Jean Baptiste de Lully’s death is legendary among musicians: While beating time on a staff during a performance of his Te Deum in 1687, he suffered a fatal injury. The wound he suffered to his foot developed gangrene. Three months later on March 22, Lully died.
Lully’s music did not die that day, though. His stylistic monopoly remained secure for decades after his death. His influence in the writing of opera led to a century of French opera in his style. The two-part “French Overture” he invented spread across Europe, influencing both Bach and Handel.
Brandywine Baroque paid tribute to that legacy by “Celebrating the World of Lully” on Sunday, February 21, at The Barn at Flintwoods. The ensemble included harpsichordists Karen Flint and Joyce Chen, violinists Mark Davids and Mandy Wolman, flutist Eileen Grycky, gambists John Mark Rozendaal and Donna Fournier and soprano Laura Heimes.
The major work of the program was Francois Couperin’s L’Apotheose de Lully, in which the composer portrays the ascent to Parnassus of his predecessors, Lully and Corelli. Apart from being intended as a compliment to the two composers, one might also view this work as an attempt to settle the debate raging in the musical world over the conflicting merits of the French and Italian styles.
This is indeed music with a history (and some humor) as little Italianate gestures recall that Lully, the quintessential French composer was himself Italian-born. The desired rapprochement occurs when Lully and Corelli meet on Parnassus and are persuaded by Apollo that a union of their respective styles would amount to nothing less than unparalleled musical perfection.
The music is indeed wonderful. The combination of violins, keyboard, flute and viol da gamba gave the impression that no other group of instruments could be more fitting. The performance was easy on the ears, luxurious yet intimate.
While the program did not feature a work by Lully himself, it did include a selection from Deuxieme Suite a 3 violes, Livre 4 by his student virtuoso violist Marin Marais, who also served in the court of Louis XIV. Gambists John Mark Rozendaal and Donna Fournier excelled in this contrapuntal work representing the peak of the established French musical tradition.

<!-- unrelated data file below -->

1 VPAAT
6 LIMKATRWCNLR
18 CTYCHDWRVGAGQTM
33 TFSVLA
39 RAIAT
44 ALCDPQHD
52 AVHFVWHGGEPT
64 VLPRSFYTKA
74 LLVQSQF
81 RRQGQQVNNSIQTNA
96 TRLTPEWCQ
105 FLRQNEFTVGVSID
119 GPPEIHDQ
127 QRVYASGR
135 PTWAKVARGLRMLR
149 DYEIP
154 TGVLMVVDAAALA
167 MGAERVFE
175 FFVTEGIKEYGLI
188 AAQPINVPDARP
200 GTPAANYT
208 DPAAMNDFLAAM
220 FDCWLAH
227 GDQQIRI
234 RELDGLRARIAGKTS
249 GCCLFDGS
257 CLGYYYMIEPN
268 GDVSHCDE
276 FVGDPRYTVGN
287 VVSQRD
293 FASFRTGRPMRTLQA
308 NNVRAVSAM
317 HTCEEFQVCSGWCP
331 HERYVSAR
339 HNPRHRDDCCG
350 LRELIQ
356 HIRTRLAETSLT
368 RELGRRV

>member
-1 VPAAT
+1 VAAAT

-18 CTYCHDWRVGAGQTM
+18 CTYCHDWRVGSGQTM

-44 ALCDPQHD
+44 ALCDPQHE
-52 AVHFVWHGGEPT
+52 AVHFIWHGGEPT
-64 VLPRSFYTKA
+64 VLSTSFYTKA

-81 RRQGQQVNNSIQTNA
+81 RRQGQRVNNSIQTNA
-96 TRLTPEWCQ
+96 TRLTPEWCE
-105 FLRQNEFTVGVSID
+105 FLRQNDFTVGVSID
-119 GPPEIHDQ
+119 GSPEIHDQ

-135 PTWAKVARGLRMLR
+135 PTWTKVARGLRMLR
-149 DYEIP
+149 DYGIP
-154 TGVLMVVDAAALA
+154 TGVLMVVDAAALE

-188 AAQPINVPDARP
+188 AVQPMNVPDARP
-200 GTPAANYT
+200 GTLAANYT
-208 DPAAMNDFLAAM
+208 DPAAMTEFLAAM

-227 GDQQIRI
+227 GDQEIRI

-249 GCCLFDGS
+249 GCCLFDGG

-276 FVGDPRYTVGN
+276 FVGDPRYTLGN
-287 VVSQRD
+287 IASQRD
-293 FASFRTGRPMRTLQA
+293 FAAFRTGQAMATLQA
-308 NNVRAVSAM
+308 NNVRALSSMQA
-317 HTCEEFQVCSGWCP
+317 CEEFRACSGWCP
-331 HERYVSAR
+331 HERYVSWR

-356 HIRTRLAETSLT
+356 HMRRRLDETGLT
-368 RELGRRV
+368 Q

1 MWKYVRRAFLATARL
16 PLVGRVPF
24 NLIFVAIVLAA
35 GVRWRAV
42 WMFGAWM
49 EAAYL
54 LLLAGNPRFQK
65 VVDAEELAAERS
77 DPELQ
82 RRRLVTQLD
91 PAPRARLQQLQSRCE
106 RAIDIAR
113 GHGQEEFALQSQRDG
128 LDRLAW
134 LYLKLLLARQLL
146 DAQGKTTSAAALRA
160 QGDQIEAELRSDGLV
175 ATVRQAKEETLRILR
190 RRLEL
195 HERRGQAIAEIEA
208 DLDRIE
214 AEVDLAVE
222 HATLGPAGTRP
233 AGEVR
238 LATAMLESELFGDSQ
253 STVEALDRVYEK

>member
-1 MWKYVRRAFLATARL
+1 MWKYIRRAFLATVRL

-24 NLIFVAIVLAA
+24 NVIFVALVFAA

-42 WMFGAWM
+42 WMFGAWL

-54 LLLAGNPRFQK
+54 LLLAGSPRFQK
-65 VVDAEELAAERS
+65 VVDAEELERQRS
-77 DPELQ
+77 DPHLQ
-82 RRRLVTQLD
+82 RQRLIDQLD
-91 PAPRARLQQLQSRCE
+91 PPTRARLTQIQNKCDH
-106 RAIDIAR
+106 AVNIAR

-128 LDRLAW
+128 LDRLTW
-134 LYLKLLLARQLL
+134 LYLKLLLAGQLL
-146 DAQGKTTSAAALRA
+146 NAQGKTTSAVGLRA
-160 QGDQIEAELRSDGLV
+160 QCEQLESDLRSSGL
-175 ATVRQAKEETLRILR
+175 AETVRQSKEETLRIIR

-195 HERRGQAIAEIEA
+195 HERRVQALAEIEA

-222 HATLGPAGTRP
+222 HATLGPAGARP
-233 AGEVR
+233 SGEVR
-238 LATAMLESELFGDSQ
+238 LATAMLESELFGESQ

The richness and splendor of French Baroque sacred music — at times gravely somber and spectacularly exuberant — was amply demonstrated in Pierre Bouteiller’s motet O felix et dilecte conviva and Rene Drouard de Bousset’s Abraham, a rare example of a cantata spirituelle so popular in the late court of Louis XIV. Laura Heimes’s crystalline and precise soprano blended beautifully with the instrumentalists in both works.
Italian composers and those writing in the Italian style were equally well-represented. Martin Davids’ violin was crisp and decisive in his rendering of the relatively obscure Francois Francoeur’s I Sonata No. V in A minor. Supporting him were Joyce Chen on harpsichord and Donna Fournier on viola da gamba.
Davids, Wolman and Rozendaal reveled in the playfulness of Tarquinio Merula’s vibrant and imaginative version of the Ciaccona, a dance form that migrated to Italy from Mexico in 1615.
No Baroque program would be complete without a selection by the prolific Georg Philipp Telemann and this concert was no exception. The note-filled Quartet in G major is a perfect display of this polyglot composer’s “mixed taste” style of writing, with its French, German, Italian and Polish influences. The ensemble’s playing — with Grycky as flute soloist — was both energetic and vibrant while deftly weaving together the mixed tastes of this composition.